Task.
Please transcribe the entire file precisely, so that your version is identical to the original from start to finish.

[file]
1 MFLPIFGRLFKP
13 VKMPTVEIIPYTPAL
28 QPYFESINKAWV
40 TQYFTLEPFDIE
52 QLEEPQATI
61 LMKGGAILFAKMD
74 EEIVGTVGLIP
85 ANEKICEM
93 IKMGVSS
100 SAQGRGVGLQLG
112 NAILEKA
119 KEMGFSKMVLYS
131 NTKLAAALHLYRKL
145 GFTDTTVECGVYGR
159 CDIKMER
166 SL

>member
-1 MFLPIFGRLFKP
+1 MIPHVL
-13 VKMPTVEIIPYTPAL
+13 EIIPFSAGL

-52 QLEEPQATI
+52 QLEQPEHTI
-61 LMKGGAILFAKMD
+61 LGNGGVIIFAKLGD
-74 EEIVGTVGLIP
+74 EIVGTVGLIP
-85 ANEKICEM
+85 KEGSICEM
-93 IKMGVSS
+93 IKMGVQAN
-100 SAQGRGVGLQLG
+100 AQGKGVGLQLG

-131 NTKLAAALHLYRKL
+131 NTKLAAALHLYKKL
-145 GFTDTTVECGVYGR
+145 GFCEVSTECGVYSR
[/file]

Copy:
1 MFLPIFGRLFKP
13 VKMPTVEIIPYTPAL
28 QPYFESINKAWV
40 TQYFTLEPFDIE
52 QLEEPQATI
61 LMKGGAILFAKMD
74 EEIVGTVGLIP
85 ANEKICEM
93 IKMGVSS
100 SAQGRGVGLQLG
112 NAILEKA
119 KEMGFSKMVLYS
131 NTKLAAALHLYRKL
145 GFTDTTVECGVYGR
159 CDIKMER
166 SL

>member
-1 MFLPIFGRLFKP
+1 MIPHVL
-13 VKMPTVEIIPYTPAL
+13 EIIPFSAGL

-52 QLEEPQATI
+52 QLEQPEHTI
-61 LMKGGAILFAKMD
+61 LGNGGVIIFAKLGD
-74 EEIVGTVGLIP
+74 EIVGTVGLIP
-85 ANEKICEM
+85 KEGSICEM
-93 IKMGVSS
+93 IKMGVQAN
-100 SAQGRGVGLQLG
+100 AQGKGVGLQLG

-131 NTKLAAALHLYRKL
+131 NTKLAAALHLYKKL
-145 GFTDTTVECGVYGR
+145 GFCEVSTECGVYSR